Decorating Ideas For Small Spaces
Washing unlined curtains.
Unlined curtains can be washed, a proci not advised for lined curtains because the c ferent fabrics shrink at different rates, sensible idea is to pre-wash the fabric so any shrinkage happens before you make the curtains. The disadvantage of this, however, is that you remove the finish or dressing that helps protect it from gathering dust.
An alternative to pre-washing is to cut the curtain extra wide and long, so that it drapes on the floor, gather it tightly at the top when first hung, and wash it only when absolutely necessary. When you rehang it, any shrinkage in the length will be absorbed by the billowing bottom, and you can gather the width less tightly across the top.
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Making the curtains.
Unlined curtains are the easiest curtains of all to make yourself, especially if you have chosen a fabric that is easy to handle. With sufficiently’ wide fabric you may not even have to join drops, just hem around the edges and sew on heading tape or rings. If you do have to join drops, remember that the seams will be seen on the back of the curtain. You can use an open flat seam, but a French or flat fell seam that turns the raw edge in will give a much neater finish.
Once the widths are joined and any excess at the sides trimmed, turn in and press a double 2cm (%in) hem on each side of the curtain and a double 5cm (2in) hem along the bottom, inserting leadweight tape (special weighted tape) if you want to give the fabric a bit of added weight.
To mitre the corners (which gives a neat, short diagonal seam where the side and bottom hems meet), unfold one turn of both the bottom and side hems but mark the limit of the double turns with pins on the edge. Fold the corner up diagonally, through the corner point of the curtain and the points marked with a pin. Refold the bottom and side hems to form a neat mitre. Finish these hems and the diagonal join with slip stitch. Do not cut the fabric across the corner, because it’s possible that you will want to alter the curtains in the future.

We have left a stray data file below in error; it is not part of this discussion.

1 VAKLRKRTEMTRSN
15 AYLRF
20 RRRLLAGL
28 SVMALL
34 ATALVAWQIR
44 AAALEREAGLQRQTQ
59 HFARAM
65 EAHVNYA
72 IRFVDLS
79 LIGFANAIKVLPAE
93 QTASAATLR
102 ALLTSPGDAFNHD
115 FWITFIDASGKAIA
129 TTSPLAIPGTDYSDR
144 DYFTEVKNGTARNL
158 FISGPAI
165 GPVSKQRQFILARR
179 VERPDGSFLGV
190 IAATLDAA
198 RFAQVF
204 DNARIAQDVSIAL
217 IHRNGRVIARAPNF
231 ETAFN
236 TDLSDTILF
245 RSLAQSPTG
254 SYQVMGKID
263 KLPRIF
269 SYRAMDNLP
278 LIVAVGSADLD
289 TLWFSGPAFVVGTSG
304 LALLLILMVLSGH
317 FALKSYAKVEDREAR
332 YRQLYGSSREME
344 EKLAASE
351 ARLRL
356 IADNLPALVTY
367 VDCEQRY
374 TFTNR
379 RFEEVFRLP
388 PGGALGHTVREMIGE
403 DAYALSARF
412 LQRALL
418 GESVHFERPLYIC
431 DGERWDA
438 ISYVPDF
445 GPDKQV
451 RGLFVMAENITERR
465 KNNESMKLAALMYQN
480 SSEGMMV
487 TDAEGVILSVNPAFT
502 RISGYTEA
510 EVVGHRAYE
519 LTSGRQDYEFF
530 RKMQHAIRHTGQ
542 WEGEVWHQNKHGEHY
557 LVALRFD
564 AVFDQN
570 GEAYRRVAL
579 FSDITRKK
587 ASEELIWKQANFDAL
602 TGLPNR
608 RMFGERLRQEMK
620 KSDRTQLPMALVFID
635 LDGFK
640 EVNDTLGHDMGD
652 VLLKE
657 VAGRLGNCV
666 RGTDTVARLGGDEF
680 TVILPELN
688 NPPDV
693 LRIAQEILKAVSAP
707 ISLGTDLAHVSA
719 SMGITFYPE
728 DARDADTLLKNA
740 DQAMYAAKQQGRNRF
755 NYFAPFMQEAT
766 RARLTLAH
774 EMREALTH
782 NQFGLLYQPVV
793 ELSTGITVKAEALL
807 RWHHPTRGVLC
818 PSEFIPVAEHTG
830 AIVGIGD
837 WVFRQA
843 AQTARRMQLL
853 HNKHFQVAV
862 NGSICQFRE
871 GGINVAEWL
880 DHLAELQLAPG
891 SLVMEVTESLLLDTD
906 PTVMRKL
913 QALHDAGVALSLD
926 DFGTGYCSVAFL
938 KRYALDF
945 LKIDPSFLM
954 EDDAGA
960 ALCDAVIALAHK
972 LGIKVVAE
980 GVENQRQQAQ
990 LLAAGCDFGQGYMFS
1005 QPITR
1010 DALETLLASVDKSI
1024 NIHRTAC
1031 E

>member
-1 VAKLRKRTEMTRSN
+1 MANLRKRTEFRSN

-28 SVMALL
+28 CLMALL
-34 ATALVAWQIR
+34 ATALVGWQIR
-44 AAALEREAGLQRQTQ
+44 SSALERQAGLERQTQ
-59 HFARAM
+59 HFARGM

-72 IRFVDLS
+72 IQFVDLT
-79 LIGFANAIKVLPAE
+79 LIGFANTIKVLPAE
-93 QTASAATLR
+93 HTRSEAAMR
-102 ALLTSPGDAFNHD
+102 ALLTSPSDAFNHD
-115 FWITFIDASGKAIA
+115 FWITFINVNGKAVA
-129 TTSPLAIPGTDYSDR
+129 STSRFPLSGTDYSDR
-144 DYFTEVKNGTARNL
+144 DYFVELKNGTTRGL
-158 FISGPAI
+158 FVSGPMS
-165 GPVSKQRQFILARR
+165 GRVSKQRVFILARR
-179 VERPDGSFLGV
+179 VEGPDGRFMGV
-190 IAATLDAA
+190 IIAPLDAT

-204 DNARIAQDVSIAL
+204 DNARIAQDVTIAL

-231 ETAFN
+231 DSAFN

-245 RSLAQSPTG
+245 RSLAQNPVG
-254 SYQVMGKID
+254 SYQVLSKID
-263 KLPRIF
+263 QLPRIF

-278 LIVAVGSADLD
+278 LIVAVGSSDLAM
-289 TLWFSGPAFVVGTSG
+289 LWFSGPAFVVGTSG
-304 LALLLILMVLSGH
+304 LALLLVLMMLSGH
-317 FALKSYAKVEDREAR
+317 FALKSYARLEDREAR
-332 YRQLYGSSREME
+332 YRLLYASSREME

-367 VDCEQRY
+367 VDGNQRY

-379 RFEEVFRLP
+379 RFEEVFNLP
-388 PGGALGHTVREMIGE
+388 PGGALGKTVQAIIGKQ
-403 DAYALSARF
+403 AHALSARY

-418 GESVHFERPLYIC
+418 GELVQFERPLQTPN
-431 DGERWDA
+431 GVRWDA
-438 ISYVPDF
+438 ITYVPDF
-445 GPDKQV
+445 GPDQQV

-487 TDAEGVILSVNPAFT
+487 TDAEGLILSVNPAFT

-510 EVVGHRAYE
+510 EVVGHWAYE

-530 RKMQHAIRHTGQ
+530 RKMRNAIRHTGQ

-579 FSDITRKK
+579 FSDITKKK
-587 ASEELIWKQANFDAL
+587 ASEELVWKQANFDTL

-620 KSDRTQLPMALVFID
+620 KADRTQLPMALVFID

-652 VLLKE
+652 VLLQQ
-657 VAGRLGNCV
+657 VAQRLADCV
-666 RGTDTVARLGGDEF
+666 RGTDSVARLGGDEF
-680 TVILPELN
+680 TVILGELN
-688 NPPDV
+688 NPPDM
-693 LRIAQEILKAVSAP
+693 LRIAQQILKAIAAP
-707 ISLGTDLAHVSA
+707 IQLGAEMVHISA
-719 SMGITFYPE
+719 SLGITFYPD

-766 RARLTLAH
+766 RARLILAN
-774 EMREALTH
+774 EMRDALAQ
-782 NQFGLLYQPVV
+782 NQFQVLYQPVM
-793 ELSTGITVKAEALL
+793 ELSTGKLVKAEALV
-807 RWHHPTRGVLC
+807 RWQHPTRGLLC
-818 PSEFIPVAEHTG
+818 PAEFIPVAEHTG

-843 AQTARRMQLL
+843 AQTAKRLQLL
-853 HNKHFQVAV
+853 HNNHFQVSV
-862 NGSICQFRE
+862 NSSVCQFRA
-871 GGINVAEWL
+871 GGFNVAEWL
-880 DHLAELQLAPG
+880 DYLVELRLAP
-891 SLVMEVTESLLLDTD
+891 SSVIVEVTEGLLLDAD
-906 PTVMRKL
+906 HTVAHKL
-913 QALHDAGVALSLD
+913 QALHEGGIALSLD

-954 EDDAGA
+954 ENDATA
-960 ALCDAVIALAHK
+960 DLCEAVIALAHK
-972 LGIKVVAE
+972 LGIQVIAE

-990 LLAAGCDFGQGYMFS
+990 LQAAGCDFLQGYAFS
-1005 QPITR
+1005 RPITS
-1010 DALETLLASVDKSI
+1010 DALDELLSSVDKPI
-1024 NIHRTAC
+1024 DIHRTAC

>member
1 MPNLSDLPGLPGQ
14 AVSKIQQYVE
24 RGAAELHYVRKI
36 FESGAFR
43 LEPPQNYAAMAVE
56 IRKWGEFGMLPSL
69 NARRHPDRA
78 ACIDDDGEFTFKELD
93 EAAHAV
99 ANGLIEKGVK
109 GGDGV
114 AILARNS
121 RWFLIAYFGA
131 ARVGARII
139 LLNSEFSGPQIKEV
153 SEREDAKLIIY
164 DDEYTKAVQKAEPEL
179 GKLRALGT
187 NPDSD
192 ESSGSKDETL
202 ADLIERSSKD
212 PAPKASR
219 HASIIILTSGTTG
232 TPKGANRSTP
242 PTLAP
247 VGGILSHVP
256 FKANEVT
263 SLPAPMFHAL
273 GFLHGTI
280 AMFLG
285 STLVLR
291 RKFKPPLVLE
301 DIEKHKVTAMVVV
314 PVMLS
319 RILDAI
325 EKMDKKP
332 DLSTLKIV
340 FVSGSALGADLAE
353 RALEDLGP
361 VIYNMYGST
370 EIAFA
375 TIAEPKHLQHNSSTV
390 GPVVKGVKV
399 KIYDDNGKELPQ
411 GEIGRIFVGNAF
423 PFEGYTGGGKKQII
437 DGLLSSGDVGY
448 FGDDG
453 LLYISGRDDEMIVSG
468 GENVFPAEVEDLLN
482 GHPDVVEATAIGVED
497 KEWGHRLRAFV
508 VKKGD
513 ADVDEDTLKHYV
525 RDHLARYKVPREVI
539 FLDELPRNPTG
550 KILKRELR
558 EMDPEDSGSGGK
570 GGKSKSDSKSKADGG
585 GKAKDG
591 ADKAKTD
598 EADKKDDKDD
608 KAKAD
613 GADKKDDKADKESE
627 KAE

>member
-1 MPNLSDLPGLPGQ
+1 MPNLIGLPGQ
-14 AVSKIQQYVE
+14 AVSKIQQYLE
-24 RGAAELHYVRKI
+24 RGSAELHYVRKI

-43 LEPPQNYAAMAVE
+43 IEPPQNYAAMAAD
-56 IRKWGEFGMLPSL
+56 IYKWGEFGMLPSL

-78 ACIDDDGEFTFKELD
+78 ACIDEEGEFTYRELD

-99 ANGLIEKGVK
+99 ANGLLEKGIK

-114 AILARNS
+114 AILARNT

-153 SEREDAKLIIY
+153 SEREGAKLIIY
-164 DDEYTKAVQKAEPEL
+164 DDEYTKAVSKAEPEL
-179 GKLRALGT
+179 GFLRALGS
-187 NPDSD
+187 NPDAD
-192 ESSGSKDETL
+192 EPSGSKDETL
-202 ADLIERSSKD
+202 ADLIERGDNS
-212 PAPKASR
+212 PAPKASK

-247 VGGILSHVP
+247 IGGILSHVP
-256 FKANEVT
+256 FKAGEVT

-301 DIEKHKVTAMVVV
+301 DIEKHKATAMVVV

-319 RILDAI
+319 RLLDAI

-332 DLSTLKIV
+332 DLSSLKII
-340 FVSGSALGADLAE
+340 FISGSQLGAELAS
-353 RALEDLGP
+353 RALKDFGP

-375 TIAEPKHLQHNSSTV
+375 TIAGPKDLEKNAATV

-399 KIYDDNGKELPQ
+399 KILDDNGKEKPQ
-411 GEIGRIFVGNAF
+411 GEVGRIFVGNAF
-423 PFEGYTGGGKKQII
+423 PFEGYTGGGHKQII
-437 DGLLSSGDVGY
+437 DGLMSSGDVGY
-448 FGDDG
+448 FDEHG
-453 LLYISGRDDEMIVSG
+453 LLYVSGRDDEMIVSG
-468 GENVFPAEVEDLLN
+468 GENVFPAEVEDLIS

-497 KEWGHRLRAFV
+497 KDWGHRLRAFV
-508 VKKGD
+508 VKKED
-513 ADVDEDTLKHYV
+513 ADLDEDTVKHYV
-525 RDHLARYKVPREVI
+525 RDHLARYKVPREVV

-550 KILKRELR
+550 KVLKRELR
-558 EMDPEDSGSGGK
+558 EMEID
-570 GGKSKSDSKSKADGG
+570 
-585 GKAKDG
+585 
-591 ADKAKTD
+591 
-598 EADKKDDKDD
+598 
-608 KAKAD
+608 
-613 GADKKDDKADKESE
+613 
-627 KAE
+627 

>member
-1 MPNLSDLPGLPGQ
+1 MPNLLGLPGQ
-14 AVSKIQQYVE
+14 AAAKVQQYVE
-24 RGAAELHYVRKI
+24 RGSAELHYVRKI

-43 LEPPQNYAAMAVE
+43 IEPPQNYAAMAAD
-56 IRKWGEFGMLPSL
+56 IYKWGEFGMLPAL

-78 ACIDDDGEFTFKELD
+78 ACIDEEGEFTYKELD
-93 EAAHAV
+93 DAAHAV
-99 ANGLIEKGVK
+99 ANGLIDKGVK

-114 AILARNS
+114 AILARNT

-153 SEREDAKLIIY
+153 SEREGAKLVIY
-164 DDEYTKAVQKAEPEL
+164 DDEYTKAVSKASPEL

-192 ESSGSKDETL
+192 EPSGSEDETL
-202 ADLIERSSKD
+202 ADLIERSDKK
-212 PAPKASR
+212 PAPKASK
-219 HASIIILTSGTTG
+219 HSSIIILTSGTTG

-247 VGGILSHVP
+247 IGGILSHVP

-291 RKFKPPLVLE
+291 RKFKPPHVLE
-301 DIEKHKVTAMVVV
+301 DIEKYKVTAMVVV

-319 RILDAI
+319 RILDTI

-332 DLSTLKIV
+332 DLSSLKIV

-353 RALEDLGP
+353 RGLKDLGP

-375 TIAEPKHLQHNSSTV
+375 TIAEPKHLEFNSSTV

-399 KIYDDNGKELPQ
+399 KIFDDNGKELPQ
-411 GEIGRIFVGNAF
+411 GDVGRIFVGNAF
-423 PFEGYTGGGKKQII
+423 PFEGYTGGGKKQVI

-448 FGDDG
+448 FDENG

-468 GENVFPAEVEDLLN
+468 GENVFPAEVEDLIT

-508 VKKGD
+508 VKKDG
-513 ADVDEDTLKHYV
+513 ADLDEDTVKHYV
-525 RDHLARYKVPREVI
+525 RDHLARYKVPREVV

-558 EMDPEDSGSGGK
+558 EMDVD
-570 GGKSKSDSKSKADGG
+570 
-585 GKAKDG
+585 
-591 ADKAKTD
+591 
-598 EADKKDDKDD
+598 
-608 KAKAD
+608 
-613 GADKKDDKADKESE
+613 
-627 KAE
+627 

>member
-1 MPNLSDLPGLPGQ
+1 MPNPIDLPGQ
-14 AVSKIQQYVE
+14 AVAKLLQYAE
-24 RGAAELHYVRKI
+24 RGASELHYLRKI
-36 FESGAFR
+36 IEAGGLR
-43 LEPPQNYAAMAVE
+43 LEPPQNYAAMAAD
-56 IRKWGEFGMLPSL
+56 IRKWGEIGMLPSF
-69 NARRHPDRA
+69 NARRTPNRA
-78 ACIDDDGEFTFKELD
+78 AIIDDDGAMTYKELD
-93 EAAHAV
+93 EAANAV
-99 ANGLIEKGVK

Measure the finished curtain length up from the hem and mark the line with pins. Turn over the excess at the top, folding in the sides at a slight angle as you do so to form a neat edge. Press it and then trim back the fabric if necessary so that the heading tape will cover the raw edge. Snip the hems at each side on the fold line to ease the material. Attach the heading tape and gather up the curtains ( 244 245).
You are now ready to hang the curtain on its track or pole. The outermost hook on each curtain goes into a fixed hole to anchor it in place. This is either an eyelet screwed into the pelmet board or into a wall-mounted wooden block, or the end hole in a track; alternatively, on a curtain pole, it is the ring on the pole between the end bracket and the finial.